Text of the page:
SANTA CLARA, CALIF. -- IT pros have grappled with the question of when to use containers and when to use virtual...
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machines. For now at least, the answer is both.
Both virtual machines (VMs) and containers are forms of virtualization that allow multiple applications to make use of the same hardware, but they both have very different technical characteristics, advantages and disadvantages, as attendees learned here this week at Container World.
From an ease-of-use and automation standpoint, containers appear to have the leg up.
"Hands down, containers are much simpler," said James Bottomley, formerly CTO at server virtualization provider Odin, and a Linux kernel maintainer. "Problems with orchestration are just much more difficult with VMs."
Yet, there are times when VMs give you the control and security that you need, said Brenden Burns, senior staff engineer at Google, and the lead engineer on Kubernetes, Google's open source cluster manager for Docker containers. "Kernel tuning requires VMs," he said.
Overall, Google has done just fine without using VMs for its internal systems, he said, instead relying on containers and Borg, its internally developed container management system and the predecessor to Kubernetes. Only with the release of Google Compute Engine, the company's infrastructure as a service offering, has Google had to wade into the world of server virtualization.
In some cases, there's a strong incentive to use containers and VMs simultaneously, as part of the same system. Netflix, for instance, runs its entire infrastructure on VM-based Amazon Web Services, but layers containers on top for two reasons: to standardize the developer experience, and remove operational overhead, said Tim Bozarth, platform engineering manager at Netflix.
"Developers say, 'I want to have to specify what it means to run a process -- not think about how it fits into a one-size-fits-most VM,'" Bozarth said, resulting in "invisible infrastructure."
Standardizing on application containers as the packaging format also achieves consistent development and cloud deployment from the developer laptop all the way to production.
Meanwhile, ops teams don't want to manage clusters themselves.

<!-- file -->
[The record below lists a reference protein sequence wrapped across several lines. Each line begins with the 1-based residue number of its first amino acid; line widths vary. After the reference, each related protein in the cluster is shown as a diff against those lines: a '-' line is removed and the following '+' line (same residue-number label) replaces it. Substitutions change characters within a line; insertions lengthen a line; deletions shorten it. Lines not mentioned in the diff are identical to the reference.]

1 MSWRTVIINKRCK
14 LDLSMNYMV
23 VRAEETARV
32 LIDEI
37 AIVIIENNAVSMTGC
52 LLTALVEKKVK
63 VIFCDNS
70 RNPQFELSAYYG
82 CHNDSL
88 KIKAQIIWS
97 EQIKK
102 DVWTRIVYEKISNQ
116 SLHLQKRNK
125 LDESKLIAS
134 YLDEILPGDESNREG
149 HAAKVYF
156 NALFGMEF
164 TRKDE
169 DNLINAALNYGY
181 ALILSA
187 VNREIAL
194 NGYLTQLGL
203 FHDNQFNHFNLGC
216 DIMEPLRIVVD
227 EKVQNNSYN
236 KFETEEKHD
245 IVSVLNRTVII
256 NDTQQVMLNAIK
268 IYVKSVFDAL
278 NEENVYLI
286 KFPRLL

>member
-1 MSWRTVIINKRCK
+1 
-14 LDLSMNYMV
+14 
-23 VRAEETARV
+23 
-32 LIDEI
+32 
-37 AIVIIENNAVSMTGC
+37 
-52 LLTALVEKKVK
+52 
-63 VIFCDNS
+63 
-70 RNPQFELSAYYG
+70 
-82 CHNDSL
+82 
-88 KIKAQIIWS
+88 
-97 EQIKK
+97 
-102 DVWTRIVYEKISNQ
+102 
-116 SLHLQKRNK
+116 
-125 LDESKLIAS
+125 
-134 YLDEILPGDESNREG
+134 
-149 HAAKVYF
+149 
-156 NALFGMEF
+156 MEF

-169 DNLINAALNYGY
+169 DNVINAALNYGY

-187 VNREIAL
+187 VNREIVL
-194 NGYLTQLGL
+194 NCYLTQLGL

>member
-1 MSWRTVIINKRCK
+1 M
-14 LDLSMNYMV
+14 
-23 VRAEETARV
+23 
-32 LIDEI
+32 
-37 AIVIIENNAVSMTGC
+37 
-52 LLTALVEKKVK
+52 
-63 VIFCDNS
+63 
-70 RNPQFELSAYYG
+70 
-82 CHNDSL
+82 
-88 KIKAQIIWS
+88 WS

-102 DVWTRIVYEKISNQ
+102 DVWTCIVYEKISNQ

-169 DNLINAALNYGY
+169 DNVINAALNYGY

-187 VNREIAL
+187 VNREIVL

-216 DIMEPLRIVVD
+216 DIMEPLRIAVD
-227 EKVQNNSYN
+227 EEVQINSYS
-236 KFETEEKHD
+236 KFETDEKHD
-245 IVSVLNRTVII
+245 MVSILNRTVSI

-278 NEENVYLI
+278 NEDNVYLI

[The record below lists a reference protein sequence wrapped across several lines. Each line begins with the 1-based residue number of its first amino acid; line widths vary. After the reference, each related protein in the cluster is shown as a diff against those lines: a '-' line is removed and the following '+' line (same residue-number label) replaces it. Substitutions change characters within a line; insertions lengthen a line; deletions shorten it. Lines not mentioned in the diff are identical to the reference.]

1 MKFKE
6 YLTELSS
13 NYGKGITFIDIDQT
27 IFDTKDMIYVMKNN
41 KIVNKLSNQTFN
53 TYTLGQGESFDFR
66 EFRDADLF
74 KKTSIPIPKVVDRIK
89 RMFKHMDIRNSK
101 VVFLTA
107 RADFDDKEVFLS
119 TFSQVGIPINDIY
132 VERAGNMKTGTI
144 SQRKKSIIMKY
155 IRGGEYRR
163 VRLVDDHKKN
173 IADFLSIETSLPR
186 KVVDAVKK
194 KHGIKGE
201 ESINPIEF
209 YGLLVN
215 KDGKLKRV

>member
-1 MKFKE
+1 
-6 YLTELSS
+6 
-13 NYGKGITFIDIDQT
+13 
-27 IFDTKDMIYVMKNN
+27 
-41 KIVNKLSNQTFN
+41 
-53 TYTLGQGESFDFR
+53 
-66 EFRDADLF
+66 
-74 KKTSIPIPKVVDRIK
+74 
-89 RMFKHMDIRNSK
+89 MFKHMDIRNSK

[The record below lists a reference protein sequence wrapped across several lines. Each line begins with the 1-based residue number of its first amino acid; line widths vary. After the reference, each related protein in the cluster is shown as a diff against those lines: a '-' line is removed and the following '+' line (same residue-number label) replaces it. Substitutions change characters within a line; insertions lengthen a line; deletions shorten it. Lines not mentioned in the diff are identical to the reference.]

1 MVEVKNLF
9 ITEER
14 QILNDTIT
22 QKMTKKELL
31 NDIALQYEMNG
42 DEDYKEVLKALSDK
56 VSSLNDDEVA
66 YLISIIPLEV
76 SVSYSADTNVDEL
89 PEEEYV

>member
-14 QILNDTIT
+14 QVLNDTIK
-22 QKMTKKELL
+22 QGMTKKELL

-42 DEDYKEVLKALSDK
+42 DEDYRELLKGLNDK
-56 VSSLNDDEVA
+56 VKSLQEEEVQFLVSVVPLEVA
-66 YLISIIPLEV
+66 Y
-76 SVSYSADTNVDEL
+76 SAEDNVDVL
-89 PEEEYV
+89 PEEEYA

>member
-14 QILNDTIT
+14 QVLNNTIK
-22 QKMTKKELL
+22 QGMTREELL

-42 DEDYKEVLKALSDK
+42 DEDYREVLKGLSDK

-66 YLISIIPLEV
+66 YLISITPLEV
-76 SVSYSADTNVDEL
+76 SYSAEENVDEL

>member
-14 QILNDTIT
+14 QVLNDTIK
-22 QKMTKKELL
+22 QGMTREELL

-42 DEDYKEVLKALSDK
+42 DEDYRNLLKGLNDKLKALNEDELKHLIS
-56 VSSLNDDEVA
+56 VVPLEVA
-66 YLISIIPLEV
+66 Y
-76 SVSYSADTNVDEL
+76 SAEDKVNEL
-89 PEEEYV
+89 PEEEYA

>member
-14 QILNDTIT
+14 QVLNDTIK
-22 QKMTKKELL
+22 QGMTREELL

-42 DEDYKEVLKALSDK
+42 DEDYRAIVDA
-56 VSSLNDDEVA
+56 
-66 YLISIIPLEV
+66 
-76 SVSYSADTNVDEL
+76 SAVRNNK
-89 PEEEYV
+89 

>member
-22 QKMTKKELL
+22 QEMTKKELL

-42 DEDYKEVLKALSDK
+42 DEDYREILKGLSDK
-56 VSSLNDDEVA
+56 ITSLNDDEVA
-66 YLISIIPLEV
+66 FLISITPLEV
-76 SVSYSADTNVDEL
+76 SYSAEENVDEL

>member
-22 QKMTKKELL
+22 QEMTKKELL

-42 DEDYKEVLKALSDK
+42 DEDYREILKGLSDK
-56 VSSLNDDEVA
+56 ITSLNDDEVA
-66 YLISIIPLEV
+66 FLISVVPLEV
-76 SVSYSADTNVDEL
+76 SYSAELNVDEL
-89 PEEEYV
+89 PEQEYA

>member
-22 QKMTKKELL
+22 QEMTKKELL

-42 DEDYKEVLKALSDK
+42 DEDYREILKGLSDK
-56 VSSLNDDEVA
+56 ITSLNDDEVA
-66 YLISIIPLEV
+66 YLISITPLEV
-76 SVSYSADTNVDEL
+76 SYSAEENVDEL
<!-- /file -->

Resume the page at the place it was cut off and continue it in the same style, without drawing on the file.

"That is absolutely undifferentiated heavy lifting," Bozarth said. With containers, they can defer to cluster management systems to manage resource allocation and workload placement.
Together, those two benefits that Netflix derives from containers "is enough justification for us to go in and make this low-level change to our infrastructure," he said. That's before Netflix derives any sort of operational performance benefit from containers, thanks to their superior density.
"We pay Amazon a lot of money," he said. "It'd be nice to save a little bit -- but that's not the primary concern."
Another consideration is what kind of container to run -- application containers a la Docker, or operating system or machine containers such as Solaris Zones or FreeBSD Jails. Application containers generally contain just a single process, and are a great fit for stateless microservices-based applications. System containers, meanwhile, boot the entire OS and are often used to run stateful applications such as databases, said Dustin Kirkland, a member of the product and strategy team for Ubuntu, Canonical's Linux distro.
Whichever format an organization favors, it's a myth that containers will replace VMs, said Alex Polvi, CEO at CoreOS, maker of the Rocket container format and a Kubernetes-based container management system.
"That would be like saying that Puppet will replace VMs -- they're different things altogether," he said.
In the end, don't think about the technologies in a vacuum— think about your design goals, suggested Lachlan Evenson, team lead for cloud platform engineering at Lithium Technologies, which makes social collaboration software.
"It comes down to what problem you are trying to solve. If there's no problem, don't move it."
Alex Barrett is editor in chief of Modern Infrastructure. Contact her at firstname.lastname@example.org.
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